Monday, March 27, 2017

The election of Donald Trump may be a sign of something much scarier than we thought

The election of Donald Trump may be a sign of something much scarier than we thought

Picture: Chip Somodevilla/Getty
United States President Donald Trump’s first 100 days, like his campaign trail, has been filled with fiery rhetoric.
New political research has found an interesting link between the perception of conflict and the likelihood of choosing a dominant leader.
Professor of Political Science Michael Bang Petersen and Assistant Professor in Political Science Lasse Laustsen, both of Aarhus University, studied how people choose the type of political leader they want.
They based their research on a real-world conflict: Crimea.
Taking 1,000 Ukrainians and 1,000 Poles, they were presented with small economic games as well as a number of other problems, in order to distinguish to which degree they perceived an aggressive strategy as beneficial.

Results found that the more the participants saw benefit in an aggressive move, the more they preferred a dominant leader. Which makes sense.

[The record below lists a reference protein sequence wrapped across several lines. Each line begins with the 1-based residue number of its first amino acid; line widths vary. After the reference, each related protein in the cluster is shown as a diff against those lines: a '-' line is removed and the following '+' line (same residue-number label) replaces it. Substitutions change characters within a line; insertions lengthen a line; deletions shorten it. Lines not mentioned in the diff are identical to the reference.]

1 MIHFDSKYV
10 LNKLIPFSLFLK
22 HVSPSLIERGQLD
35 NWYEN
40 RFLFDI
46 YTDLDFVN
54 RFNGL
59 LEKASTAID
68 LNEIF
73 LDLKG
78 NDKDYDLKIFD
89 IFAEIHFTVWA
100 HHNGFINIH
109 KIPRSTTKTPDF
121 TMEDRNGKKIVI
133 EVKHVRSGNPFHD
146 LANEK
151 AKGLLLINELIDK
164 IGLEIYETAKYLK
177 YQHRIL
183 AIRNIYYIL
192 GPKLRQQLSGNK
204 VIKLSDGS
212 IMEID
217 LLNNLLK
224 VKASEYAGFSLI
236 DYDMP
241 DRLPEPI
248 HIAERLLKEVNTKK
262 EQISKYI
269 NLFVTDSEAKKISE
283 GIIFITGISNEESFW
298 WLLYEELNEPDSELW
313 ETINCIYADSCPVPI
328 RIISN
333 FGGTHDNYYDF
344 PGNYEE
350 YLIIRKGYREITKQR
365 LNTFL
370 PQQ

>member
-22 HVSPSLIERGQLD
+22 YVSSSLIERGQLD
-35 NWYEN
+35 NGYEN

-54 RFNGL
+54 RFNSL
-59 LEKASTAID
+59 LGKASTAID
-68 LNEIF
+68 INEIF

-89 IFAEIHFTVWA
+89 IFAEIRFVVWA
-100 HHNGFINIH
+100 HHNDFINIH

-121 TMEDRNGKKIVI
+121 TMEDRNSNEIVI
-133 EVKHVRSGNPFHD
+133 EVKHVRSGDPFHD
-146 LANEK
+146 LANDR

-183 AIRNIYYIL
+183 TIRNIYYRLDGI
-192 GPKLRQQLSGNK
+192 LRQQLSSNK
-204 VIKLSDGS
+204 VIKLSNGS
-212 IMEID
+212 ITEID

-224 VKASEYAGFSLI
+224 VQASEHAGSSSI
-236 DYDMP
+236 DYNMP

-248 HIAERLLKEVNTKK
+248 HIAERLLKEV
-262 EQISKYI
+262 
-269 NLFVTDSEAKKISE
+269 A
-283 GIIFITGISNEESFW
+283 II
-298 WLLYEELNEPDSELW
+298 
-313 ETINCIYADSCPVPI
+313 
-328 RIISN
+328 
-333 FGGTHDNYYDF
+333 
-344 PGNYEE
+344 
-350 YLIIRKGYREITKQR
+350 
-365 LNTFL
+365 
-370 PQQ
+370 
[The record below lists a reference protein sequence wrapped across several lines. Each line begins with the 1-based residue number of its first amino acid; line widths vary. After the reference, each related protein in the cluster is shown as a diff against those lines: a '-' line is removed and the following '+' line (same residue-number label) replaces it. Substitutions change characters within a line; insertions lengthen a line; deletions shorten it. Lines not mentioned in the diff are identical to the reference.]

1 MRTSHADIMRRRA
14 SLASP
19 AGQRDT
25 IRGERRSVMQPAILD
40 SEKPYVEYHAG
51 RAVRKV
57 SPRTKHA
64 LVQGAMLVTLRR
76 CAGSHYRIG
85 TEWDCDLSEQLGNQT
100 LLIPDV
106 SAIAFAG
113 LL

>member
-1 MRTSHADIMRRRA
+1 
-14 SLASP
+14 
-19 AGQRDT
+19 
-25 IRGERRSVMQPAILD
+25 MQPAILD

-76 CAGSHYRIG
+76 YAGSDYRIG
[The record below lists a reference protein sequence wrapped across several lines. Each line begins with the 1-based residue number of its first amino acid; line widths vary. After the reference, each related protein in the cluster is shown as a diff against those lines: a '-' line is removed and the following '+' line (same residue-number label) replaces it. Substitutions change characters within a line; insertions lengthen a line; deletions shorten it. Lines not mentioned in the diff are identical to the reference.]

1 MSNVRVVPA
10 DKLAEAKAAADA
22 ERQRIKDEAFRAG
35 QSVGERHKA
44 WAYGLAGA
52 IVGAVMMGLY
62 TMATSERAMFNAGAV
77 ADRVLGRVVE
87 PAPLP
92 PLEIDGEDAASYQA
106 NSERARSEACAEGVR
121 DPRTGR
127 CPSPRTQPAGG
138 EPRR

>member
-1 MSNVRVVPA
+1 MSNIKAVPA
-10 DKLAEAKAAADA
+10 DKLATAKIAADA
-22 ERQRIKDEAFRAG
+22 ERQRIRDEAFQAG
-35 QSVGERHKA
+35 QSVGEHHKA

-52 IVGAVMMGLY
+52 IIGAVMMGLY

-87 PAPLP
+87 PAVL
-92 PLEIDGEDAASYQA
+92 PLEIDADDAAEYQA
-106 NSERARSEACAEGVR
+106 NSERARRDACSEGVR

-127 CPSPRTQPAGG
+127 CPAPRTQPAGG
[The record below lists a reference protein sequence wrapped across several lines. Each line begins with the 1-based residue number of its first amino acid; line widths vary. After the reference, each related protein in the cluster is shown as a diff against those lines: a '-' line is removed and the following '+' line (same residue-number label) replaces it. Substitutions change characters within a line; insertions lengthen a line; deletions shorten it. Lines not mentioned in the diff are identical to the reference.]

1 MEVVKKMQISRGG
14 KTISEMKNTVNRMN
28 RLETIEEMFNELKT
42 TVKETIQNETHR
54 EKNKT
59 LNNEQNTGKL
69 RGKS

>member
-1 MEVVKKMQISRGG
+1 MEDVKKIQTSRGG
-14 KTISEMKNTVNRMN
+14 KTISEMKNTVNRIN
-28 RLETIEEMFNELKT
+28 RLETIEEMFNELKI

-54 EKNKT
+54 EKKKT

The participants were asked about experiencing anger, hatred or fear during the week.
The more that Ukrainians who lived in conflict areas had experienced anger or hatred, the more they liked a dominant person as a leader.

What has this to do with Donald Trump?

The study implies a correlation between perception of conflict and aggressive strategy towards conflict.
Michael Bang Petersen said:
Our research indicates that supporting a dominant leader is a sign that you are prepared to solve conflicts by offensive rather than defensive means.
Thus, it can be a cause for concern when dominant leaders emerge on the world stage.
Behind the dominant leader stands a public who wants to escalate conflicts aggressively.
Donald Trump, who has previously vowed to “bomb the s---t” out of terrorists, presents as an aggressive and dominant leader.
You might infer from this that his supporters are very much inclined towards solving conflicts using aggression.
In a geopolitical landscape filled with issues – the matter of Iran and its nuclear capabilities, North Korea’s encroachment on South Korea and the emerging power of Isis – aggression may not be the most productive strategy.

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